What to Do
finestkind scenic cruises
As close as you can get to lobstering without a license. The company has been running its small fleet of locally made wooden boats for almost 50 years. In addition to outings with a professional lobsterman, trips include harbor-seal watching around Ogunquit's Island Ledges and sipping twilight cocktails off Bald Head Cliff (Ogunquit; 207-646-5227 or finestkindcruises.com).

old york historical society walking tour
More than 350 years ago, York became one of America's first chartered cities, and its beauty has been well preserved. The tour includes a school, a tavern, a jail and the Emerson-Wilcox House, which has a tea table once owned by Reverend Joseph "Handkerchief" Moody, who inspired Nathaniel Hawthorne's "The Minister's Black Veil" (207 York St., York; 207-363-4974 or oldyork.org).

r. jorgensen antiques
The rooms of this shop are packed with Welsh cupboards, English linen presses, American Federal secretaries and 19th-century sideboards (502 Post Rd., Wells; 207-646-9444 or rjorgensen.com).


In the winter, Vail attracts aggressive skiers to its black-diamond slopes, about 100 miles away from Denver. Summer visitors come for different reasons:outstanding fly-fishing, wildlife concierges who know the best hikes through the surrounding White River National Forest and burgers at Wolcott Yacht Club—the insider's stop after a day of white-water rafting on the Eagle River.
—Janet O'Grady

Where to Stay
ritz carlton, bachelor gulch
Inspired by Western park lodges like Yellowstone's Old Faithful, the 1 1/2-year-old 237-room Ritz has a 21,000-square-foot spa. The hotel's unusual outdoor programs include amenities like Loan a Lab, which lends guests a dog to take on hikes, and a wildlife concierge who can help with wildflower identification and animal tracking (doubles from $295; 0130 Daybreak Ridge, Avon; 800-576-5582 or ritzcarlton.com).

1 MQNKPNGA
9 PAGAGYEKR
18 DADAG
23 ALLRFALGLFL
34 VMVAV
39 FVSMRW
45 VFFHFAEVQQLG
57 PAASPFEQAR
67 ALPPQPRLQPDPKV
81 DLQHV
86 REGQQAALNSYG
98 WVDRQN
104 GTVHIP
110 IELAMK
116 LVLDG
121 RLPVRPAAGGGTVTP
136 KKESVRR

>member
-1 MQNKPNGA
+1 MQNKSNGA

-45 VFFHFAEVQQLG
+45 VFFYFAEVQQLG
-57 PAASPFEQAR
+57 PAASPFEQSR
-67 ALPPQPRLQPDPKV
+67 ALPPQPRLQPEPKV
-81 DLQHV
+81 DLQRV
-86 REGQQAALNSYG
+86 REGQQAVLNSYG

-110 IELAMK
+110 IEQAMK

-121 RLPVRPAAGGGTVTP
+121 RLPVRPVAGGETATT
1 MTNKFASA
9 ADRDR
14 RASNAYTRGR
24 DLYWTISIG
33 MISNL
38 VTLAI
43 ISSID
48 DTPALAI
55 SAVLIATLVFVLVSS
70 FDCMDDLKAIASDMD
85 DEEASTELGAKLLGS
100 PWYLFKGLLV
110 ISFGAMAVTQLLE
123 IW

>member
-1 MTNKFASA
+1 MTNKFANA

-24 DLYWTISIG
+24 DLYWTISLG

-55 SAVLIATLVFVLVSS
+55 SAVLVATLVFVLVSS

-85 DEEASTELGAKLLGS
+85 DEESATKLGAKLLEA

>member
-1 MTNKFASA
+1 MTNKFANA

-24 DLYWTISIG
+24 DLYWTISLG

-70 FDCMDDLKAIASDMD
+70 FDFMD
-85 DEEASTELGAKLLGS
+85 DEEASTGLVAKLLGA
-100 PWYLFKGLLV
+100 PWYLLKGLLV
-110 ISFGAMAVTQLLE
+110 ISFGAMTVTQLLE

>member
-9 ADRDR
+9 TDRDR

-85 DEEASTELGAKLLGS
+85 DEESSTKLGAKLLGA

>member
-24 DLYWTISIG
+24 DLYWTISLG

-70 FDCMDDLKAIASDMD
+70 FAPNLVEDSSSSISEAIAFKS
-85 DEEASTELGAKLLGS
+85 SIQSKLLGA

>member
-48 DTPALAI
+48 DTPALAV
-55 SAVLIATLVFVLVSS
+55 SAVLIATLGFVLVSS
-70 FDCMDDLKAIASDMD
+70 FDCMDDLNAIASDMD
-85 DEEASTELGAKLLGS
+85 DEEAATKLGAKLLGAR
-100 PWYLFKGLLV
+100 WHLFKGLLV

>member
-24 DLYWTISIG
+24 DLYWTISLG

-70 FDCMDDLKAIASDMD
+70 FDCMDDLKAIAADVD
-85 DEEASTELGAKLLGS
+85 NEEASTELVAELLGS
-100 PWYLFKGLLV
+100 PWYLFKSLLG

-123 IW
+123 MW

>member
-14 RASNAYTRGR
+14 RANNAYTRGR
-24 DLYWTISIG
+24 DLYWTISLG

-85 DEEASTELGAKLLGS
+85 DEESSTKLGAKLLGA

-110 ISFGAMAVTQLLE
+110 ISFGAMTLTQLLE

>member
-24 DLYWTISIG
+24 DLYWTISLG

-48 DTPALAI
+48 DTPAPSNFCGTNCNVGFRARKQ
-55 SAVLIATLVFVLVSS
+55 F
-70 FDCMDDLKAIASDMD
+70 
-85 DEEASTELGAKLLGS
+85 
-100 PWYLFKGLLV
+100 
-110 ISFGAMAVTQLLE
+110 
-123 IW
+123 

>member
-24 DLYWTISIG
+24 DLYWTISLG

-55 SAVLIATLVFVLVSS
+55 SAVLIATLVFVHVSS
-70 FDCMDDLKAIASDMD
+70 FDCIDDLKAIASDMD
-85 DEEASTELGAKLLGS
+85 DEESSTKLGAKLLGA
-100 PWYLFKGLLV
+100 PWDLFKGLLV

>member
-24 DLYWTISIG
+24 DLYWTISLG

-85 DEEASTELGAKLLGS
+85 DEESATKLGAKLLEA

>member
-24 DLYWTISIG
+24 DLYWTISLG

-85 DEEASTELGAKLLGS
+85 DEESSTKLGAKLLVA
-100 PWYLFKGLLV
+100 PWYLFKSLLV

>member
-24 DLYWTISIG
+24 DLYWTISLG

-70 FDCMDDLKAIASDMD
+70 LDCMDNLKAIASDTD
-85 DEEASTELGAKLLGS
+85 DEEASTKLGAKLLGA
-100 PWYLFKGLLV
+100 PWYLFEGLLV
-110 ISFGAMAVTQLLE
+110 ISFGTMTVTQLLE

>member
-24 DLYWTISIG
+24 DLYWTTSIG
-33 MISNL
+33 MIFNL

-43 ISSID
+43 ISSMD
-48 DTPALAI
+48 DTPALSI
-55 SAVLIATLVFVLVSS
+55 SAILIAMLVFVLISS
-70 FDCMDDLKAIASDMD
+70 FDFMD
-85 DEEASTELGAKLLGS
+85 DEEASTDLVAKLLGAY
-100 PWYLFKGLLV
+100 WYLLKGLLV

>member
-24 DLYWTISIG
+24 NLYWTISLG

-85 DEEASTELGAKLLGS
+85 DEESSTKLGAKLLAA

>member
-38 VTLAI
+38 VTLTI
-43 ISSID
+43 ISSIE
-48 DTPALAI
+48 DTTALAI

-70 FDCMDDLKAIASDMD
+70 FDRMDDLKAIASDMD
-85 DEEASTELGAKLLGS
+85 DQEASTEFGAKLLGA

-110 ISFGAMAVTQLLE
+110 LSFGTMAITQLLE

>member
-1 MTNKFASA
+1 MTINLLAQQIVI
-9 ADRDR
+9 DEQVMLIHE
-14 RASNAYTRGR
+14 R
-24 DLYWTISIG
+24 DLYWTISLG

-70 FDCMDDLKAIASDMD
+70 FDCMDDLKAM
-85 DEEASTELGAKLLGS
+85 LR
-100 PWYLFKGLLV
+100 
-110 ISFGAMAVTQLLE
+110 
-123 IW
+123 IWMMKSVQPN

sonnenalp resort of vail
In a town known for fake-chalet architecture, Sonnenalp has genuine Bavarian charm (it's been owned and managed by two generations of the Faessler family), as well as 88 stylish rooms, all with fireplaces, and expansive views of either Vail Village or Gore Creek. Plus, the hotel is extremely well located, right in the center of town (doubles from $240; 20 Vail Rd.; 866-284-4411 or sonnenalp.com).

What to Do
gore creek flyfisherman
The place with the best fly-fishing guides in Vail (183-7 E. Gore Creek Dr.; 970-476-3296 or gorecreekflyfisherman.com).

lakota river guides
All levels of rafting trips are available, including night-vision expeditions for nocturnal wildlife spotting (800-274-0636 or lakotariver.com).

red sky golf club
An eternal local debate exists over which course is best: the Tom Fazio, with stunning views of Vail's Back Bowls, or the Greg Norman, which cleverly incorporates the hilly terrain (376 Red Sky Rd.; 866-873-3759 or redskygolfclub.com).

Where to Eat
cranberry isles seafood company
Oysters and lobsters are shipped overnight to this popular 1 1/2-year-old restaurant (27 Main St., Edwards; 970-926-0639).

Chef and owner Thomas Salamunovich features a 4,000-bottle wine room, plus dishes like roasted duck with sun-dried apricots (458 Vail Valley Dr.; 970-479-8050).

wolcott yacht club
Local kayakers and rafters head here directly from the Eagle River for hefty burgers and fish tacos (27190 Hwy. 6, Wolcott; 970-926-3444).


Just 2 1/2 hours from Washington, D.C., Charlottesville has always had natural beauty and history, with the Blue Ridge Mountains and the magnificent homes of Thomas Jefferson, James Madison and James Monroe nearby. Now, a burgeoning wine industry is adding new faces like Patricia Kluge, the iconoclastic socialite-turned-winemaker, who just opened a place that combines a gas station with an elegant restaurant.